Class Organization: The class setting is such that each child is seated and with a desk where they can write. At the beginning of the read aloud, I will distribute the materials giving each child their writing materials and a copy of the story book.

Procedure: The idea behind the pupils having books and writing materials is that, they will follow me as I read the story so that they can compare spellings of words with their pronunciation. As the read aloud progresses, the children are expected to ask questions then I will pause and answer. The pupils will write down words that I find as vocabulary to them plus with their meaning.

  • · Conducting the actual read aloud (see pages 5, 6 and 7)
  • · After the read aloud, allow several pupils to comment and ask questions.
  • · Take back all the copies of the book and prepare the children for questions.

Pose a couple of questions, some questions shall be written while others shall not. These questions will be:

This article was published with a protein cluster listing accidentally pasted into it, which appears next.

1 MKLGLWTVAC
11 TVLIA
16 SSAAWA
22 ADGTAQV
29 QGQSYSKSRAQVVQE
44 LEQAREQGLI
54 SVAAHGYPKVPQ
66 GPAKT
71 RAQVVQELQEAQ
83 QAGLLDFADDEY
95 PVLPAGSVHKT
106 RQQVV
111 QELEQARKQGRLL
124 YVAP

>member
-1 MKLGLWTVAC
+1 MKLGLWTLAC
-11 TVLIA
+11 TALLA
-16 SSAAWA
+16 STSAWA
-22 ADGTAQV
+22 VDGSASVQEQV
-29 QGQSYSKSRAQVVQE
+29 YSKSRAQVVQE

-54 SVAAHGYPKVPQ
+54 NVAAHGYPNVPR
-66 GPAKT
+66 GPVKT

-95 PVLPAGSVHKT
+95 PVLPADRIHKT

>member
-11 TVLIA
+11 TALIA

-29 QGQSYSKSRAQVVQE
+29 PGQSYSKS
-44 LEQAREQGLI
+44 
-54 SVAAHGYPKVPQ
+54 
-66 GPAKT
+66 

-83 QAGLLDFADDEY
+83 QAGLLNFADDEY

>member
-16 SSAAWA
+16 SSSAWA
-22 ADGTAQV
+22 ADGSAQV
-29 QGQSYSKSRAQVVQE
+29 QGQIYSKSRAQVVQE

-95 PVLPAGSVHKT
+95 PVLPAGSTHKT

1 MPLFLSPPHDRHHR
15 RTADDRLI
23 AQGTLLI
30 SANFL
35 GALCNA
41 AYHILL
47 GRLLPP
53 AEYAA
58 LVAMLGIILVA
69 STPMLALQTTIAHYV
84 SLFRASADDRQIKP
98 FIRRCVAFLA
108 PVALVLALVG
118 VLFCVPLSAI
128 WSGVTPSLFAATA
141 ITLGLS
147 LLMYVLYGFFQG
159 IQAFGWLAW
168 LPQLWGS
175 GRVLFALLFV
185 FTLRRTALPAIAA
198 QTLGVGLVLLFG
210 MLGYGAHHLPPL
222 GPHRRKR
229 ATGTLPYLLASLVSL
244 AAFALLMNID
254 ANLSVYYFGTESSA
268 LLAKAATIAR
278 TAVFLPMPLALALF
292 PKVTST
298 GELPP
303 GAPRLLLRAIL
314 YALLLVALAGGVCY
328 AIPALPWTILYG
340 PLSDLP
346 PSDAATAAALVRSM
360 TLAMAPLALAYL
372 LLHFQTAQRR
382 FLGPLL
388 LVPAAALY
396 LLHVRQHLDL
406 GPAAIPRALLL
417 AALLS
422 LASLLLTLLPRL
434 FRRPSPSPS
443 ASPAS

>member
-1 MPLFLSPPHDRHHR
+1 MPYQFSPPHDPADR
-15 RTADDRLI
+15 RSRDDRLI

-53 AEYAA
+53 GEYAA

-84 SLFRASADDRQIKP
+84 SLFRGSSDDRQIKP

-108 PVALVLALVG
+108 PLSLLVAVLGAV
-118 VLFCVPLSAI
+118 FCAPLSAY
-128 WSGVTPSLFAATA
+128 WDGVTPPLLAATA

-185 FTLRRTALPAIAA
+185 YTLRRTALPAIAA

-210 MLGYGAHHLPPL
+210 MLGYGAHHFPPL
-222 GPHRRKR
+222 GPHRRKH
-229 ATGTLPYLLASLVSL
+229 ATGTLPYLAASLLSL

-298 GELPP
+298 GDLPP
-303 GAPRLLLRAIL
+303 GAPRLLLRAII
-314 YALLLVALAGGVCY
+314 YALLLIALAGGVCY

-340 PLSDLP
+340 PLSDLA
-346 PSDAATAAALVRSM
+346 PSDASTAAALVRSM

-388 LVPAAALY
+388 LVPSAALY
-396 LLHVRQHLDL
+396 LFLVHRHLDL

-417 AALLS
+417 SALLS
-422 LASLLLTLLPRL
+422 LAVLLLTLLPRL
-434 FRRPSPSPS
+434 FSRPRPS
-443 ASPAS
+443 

• Who is the main character in the story?
  • Who was Avery?
  • What is the story about?
  • What is the meaning of the words, runt, blossom, hullabaloo, and lure?
  • Pronounce the words, asparagus, and dreary (written on board).
  • Spell the words, provender, marmalade and gnawing (verbalized).
  • What have you learnt from the story?

As the final activity, give the children 10 minutes to write, who in their lives represents Fern, Wilbur or Charlotte, giving at least two reasons for their answer.

Individual differences: The exercise is aimed at helping the child understand the story, enhance the child’s clarity and memory of events, and gain lessons from the story. The exercise is not meant to be competitive, but should be conducted in a way to encourage each individual to participate.